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Knocking Down Some Windfall Elimination Provision (WEP) Misconceptions

Category: Financial and taxes in retirement

July 4, 2020 — Our friend Robert Powell at just wrote a very helpful article for people who worked for governments or non profits and did not pay into Social Security for much of their work lives. They are usually concerned that they won’t get Social Security retirement payments. In “Did You Work for a Government and Not Pay Social Security“, Powell writes to straighten out some misconceptions.

The Windfall Elimination Provision (WEP) reduces your Eligibility Year (ELY) benefit amount before it is reduced or increased by early retirement, delayed retirement credits, cost of living adjustments (COLA), or other factors. If applied, your Social Security retirement payments will be lowered.

Posted by Admin on July 4th, 2020

More RMD Relief Available

Category: Financial and taxes in retirement

July 1, 2020 – Bummed out that for once in your life you were early, and took out your 2020 Required Minimum Distribution (RMD) earlier this year? Well, relief is in site. The IRS announced On June 23 that all investors who already took RMDs in 2020 have an extension to be able to roll back those distributions. The new deadline for RMD rollbacks is August 31, 2020. That replaces the previous requirement of rolling them back within 60 days of the distribution, or by July 15 for certain distributions.

The CARES Act also allows another benefit to those affected by COVID. If you, your spouse, or a dependent is diagnosed with the disease you may be able to distribute up to $100,000 from an IRA or employer-sponsored plan in 2020. The distributions are not subject to the normal 10% early withdrawal penalty, and normal taxation of those proceeds can be spread over three years, or even reinvested.

For more information:
What the CARES Act Means for You (Vanguard)

This article also discusses the advantages of a ROTH conversion this year.

Posted by Admin on June 30th, 2020

Estate Planning: Is It Fair to Leave Different Amounts?

Category: Financial and taxes in retirement

June 23, 2020 — Note: This article starts with the premise that it is crucial for every person of retirement age (and younger) to have a will and/or an estate plan, no matter how small the assets you own. If you don’t have a legal document, you are going to leave a huge mess for your heirs to clean up, you will waste money on probate expenses, and perhaps end up with a result you wouldn’t like.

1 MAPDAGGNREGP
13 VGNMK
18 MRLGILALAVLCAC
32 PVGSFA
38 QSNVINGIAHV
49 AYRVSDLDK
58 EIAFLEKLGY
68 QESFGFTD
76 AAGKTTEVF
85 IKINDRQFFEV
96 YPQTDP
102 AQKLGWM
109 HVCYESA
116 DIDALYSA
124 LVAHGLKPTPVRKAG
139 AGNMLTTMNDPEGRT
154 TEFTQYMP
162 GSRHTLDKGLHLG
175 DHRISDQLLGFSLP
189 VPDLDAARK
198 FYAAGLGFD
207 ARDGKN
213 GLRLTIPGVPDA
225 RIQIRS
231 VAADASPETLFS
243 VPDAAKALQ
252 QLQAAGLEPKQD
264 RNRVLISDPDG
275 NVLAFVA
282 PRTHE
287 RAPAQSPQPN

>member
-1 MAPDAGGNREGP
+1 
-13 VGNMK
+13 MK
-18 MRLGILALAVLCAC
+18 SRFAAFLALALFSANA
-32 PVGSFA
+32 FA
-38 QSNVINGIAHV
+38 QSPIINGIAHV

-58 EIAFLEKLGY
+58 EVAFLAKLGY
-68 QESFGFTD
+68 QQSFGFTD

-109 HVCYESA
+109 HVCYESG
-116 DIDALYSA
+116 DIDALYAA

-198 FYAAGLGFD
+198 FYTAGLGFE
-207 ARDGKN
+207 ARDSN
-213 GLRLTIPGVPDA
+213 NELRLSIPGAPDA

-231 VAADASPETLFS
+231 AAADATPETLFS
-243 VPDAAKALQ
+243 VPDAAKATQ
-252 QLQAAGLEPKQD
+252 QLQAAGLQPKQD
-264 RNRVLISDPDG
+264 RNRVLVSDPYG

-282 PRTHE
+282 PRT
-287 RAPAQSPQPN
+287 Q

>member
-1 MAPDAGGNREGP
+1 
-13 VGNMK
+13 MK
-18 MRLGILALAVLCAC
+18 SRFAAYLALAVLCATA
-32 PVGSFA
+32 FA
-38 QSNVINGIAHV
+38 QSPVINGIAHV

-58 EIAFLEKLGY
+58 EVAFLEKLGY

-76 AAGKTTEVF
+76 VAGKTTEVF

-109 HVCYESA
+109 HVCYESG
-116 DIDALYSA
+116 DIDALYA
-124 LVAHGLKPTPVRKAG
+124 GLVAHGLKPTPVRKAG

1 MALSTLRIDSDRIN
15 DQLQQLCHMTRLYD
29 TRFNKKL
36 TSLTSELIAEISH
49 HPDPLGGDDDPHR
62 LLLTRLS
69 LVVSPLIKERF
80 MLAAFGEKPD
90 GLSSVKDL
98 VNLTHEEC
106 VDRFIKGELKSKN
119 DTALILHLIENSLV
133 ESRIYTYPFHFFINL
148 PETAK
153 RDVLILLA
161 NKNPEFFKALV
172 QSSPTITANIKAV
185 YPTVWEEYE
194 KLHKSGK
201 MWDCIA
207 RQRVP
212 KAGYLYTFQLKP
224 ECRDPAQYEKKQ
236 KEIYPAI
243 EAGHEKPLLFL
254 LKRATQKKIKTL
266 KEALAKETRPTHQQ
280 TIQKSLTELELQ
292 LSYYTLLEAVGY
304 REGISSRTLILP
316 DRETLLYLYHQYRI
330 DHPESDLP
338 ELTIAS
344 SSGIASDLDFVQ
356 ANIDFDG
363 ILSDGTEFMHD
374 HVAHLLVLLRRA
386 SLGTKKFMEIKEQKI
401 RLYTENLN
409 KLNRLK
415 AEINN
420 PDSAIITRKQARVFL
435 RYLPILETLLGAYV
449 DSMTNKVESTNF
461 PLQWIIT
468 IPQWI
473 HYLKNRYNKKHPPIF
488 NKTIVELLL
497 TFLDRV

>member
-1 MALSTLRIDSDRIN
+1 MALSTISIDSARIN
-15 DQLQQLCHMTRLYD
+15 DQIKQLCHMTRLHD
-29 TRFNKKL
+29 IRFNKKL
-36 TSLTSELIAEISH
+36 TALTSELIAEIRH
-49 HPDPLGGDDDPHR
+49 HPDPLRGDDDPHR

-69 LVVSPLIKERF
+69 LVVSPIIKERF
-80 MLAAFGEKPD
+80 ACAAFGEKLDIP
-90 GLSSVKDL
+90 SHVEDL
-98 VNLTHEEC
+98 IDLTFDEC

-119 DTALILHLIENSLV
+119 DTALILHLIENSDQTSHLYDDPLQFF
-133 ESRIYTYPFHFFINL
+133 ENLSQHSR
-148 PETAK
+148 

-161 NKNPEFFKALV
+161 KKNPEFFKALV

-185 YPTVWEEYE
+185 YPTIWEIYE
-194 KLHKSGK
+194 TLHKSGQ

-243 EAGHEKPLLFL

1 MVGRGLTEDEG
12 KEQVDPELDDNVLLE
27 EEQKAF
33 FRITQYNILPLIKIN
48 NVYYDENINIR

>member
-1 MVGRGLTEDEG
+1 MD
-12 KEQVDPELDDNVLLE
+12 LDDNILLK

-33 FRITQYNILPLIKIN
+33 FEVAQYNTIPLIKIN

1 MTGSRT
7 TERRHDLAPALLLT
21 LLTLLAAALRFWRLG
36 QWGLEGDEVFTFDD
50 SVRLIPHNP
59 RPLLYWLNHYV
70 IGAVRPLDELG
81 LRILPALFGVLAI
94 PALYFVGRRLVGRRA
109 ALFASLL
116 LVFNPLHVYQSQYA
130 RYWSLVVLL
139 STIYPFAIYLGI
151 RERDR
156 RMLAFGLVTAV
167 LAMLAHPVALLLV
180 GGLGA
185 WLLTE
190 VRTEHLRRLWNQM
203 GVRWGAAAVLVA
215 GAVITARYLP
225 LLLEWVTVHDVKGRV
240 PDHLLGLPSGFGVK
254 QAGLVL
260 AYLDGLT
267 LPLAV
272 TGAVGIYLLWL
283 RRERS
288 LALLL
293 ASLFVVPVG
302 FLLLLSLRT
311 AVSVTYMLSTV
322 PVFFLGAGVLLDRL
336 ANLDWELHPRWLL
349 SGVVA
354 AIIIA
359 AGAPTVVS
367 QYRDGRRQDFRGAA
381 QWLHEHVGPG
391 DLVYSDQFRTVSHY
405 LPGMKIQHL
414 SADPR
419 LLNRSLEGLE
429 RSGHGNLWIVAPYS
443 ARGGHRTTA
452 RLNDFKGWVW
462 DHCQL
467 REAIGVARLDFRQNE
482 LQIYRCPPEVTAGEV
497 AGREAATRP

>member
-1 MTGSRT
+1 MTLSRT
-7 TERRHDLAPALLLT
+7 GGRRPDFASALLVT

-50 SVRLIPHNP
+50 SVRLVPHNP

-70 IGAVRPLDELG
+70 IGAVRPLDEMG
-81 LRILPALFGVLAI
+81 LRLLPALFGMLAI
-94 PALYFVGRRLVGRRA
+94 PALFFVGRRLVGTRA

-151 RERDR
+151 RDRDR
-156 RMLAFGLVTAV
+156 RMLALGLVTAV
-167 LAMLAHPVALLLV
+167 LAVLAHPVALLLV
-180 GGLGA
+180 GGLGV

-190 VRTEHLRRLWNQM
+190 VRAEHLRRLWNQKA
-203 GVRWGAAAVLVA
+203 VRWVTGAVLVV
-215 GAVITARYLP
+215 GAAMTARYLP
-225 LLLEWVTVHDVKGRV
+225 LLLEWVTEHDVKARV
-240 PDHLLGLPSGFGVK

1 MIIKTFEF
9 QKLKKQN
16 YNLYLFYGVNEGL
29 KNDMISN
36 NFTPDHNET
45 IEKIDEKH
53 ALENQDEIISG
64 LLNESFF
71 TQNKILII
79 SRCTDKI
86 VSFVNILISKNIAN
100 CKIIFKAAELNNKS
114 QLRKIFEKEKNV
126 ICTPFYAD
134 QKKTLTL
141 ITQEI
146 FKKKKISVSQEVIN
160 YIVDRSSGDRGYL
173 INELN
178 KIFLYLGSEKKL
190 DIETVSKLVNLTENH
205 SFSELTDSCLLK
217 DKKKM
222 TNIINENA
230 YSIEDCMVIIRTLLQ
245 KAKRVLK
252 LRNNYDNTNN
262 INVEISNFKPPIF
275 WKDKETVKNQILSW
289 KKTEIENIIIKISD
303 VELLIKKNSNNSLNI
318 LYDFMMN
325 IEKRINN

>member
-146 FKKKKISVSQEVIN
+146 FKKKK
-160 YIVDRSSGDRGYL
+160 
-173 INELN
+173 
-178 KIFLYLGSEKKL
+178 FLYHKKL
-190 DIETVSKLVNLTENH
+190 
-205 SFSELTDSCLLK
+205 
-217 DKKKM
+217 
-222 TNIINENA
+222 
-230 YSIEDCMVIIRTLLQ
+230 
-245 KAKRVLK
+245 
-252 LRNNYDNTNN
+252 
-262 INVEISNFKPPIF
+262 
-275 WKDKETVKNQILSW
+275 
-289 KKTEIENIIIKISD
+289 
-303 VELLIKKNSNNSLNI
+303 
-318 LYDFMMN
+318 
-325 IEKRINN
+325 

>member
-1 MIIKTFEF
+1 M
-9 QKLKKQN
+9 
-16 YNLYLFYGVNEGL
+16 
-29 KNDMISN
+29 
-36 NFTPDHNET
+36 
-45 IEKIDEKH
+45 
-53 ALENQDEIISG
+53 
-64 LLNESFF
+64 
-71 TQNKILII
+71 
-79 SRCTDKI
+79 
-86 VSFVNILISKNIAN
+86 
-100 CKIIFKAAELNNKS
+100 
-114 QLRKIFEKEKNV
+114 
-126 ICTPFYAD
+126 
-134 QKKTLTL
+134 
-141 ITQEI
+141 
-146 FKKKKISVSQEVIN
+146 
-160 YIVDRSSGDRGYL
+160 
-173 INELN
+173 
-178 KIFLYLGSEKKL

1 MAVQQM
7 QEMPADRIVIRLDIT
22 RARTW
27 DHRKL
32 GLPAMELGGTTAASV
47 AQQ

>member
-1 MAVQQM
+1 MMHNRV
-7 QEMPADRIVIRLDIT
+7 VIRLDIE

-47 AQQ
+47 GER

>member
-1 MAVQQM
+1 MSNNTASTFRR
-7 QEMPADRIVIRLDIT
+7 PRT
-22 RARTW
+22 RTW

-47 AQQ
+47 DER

Every family is different in so many ways. Couples might have children that are equally successful and get along well. But for family like that there are those with a child who has had a hard time, a disability, or other issue. Families with stepchildren face additional challenges. Many people worry about a child they feel is not responsible, and who might squander any bequest on drugs, gambling, etc. There might be a family business where one or more siblings, but not all, are actively working. It can get very complicated. And, your children probably know if have already substantially helped one child financially more than the others.

Posted by Admin on June 23rd, 2020

Mad Because You Took Your RMD Early This Year? You Might Be OK.

Category: Financial and taxes in retirement

Note: July 2020 – This deadline has been extended. April 24, 2020 – Are you kicking yourself because you took some or all this year’s Required Minimum Distribution (RMD) from your IRA or 401(k) earlier this year? Now that the Cares Act has eliminated RMDs for 2020, you have reason to be upset, especially because all of your distribution is taxable income. Fortunately, there might be some relief.

Act before July 15

The CARES Act just passed as part of the coronavirus relief package has a provision that eliminates all required minimum distributions (RMDs) for 2020. Unfortunately, if you took RMD in January of this year, you probably can’t reverse that decision without jumping through a lot of hoops. But, if you took one on or after February 1 and May 15, 2020, you can still roll it back, if you act by July 15. The rollback option isn’t available if the plan was inherited. Issued on April 9, IRS Notice 2020-23 provides limited relief by allowing an extension of the 60-day rollover period. You cannot rollback any taxes you had withheld, although you can probably get a refund or adjustment when you pay your 2020 taxes. There is only one IRA rollback every 365 days.

Posted by Admin on April 23rd, 2020

Will This Recession Put Out the FIRE Movement?

Category: Financial and taxes in retirement